Said Nafa , a key member of the Druze community in Israel was also convicted of aiding Druze Israelis to get to Syria, where he met with Deputy Secretary- General Talal Naji of the Popular Front for the Liberation of Palestine (PFLP) a Palestinian militant group, according to Israeli newspaper the Jerusalem Post .
Nafa rejected the court’s decision, especially accusing the state attorney’s office of a political crusade and using him as a “scapegoat.” He vowed to appeal to the Supreme Court, saying that he hoped and believed that “no one in the Supreme Court” would “support” what he viewed as a highly problematic legal precedent.
Nafa was convicted on June 4 by the Nazareth District Court, which also sentenced him.
His passport was immediately confiscated and the court issued an order blocking him from leaving the country, but denied the state’s request that he post a significant bond to hold off having to report to prison until November 18.
The court said it had taken a middle path in light of Nafa’s public service contributions and relatively clean record, but still needed to hold him to account for failing to explain why he met with the PFLP official as well as his not taking responsibility for his actions for an extended period, the report added.
Nafa had earlier been found innocent of a separate charge of meeting or trying to meet with Hamas leader Khaled Mashaal, though the court said its ruling on that charge was more about preserving the principle of reasonable doubt than it was an indication that the court believed Nafa was innocent, the daily added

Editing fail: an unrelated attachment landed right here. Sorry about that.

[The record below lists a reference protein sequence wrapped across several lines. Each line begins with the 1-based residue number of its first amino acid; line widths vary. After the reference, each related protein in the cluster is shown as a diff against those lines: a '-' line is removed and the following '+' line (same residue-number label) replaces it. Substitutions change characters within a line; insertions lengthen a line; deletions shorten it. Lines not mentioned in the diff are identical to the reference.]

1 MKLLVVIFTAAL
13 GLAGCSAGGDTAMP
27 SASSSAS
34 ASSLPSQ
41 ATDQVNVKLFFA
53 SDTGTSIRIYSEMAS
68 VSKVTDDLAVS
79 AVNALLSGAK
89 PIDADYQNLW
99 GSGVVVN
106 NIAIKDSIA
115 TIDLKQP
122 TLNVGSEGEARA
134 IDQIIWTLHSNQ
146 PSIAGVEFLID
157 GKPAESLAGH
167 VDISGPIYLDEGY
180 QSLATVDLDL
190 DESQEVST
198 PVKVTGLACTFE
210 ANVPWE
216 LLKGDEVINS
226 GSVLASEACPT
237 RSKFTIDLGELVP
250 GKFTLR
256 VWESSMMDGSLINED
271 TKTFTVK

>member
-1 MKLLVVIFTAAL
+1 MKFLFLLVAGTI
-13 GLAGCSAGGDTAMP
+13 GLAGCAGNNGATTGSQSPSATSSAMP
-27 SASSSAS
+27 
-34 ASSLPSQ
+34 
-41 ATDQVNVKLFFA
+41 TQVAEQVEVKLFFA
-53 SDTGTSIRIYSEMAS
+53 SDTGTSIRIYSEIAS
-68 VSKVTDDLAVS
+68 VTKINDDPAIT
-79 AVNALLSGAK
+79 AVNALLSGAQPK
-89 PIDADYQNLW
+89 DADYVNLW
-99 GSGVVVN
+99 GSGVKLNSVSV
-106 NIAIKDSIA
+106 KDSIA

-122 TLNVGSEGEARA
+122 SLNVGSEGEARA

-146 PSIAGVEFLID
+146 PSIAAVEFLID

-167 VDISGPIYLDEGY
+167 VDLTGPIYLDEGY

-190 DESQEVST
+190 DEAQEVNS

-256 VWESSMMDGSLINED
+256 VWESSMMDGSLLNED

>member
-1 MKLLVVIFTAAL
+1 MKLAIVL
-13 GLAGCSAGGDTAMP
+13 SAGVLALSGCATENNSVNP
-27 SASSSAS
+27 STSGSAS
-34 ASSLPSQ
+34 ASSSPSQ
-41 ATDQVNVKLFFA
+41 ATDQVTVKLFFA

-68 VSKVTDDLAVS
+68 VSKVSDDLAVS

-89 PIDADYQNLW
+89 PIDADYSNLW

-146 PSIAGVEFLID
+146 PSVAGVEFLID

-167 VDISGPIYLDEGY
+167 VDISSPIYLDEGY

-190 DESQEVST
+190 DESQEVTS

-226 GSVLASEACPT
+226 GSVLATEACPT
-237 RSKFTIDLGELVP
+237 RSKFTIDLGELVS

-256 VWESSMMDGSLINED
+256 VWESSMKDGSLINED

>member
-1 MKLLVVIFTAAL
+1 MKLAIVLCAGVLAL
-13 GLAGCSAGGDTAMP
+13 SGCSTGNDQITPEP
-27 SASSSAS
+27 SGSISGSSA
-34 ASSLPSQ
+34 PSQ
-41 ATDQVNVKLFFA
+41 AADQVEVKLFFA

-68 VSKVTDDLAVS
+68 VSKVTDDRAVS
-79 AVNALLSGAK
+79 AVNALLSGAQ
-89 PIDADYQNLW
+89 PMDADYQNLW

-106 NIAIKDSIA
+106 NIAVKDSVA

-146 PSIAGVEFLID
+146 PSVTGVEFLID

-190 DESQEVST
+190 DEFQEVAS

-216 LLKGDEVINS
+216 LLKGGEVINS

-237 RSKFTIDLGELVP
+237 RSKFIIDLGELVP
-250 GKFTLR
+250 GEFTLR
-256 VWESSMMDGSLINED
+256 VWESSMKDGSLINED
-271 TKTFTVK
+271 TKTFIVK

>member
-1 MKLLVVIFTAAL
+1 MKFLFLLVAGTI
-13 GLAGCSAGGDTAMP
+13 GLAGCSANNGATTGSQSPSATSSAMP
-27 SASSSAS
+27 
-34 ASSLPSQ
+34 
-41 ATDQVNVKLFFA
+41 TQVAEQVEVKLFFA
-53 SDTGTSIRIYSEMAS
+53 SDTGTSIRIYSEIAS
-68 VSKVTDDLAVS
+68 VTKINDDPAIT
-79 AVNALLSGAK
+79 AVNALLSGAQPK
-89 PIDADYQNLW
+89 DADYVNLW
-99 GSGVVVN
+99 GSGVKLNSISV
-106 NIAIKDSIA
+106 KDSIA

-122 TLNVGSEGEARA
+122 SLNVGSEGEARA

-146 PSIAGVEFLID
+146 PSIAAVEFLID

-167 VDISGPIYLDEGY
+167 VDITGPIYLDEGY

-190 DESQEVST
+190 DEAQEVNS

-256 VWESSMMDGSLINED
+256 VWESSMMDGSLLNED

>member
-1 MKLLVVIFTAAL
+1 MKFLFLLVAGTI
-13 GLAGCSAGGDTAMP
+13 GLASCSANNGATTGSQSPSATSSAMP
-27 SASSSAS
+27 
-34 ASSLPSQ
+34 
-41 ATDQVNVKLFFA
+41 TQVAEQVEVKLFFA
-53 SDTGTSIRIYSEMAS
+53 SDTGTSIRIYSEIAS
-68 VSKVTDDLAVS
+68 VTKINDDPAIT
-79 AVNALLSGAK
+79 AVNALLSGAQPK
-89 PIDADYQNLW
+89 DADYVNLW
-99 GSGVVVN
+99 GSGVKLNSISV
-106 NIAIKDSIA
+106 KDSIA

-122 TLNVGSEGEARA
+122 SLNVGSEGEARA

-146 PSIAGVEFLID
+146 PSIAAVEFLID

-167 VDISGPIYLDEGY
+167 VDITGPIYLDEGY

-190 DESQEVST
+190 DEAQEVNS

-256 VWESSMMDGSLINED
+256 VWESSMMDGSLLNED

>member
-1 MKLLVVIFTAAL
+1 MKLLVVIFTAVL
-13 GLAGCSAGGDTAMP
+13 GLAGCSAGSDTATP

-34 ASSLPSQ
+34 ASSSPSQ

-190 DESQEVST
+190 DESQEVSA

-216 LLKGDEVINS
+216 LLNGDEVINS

Nafa’s trial started in January 2012, following his indictment by the Northern District Attorney’s Office in December 2011.
In July 2007, Nafa contacted the Interior Ministry to request travel permits to Syria for himself and a group of Druze Israelis, but the ministry refused the request, citing security concerns.
After that refusal, in September 2007 Nafa contacted a group of eight Druze clergymen and asked them to arrange for him to travel to Syria with a group of Druze religious leaders.
Nafa visited Syria between September 6 and 13, 2007.
While in Damascus, Nafa met with a man named Nihad Malkhem, who arranged a meeting between him and Naji of the PFLP.
The case against Nafa came after Knesset’s House Committee denied Nafa’s request in January 2010 for parliamentary immunity from prosecution, a move that allowed state prosecutors to file charges against him.
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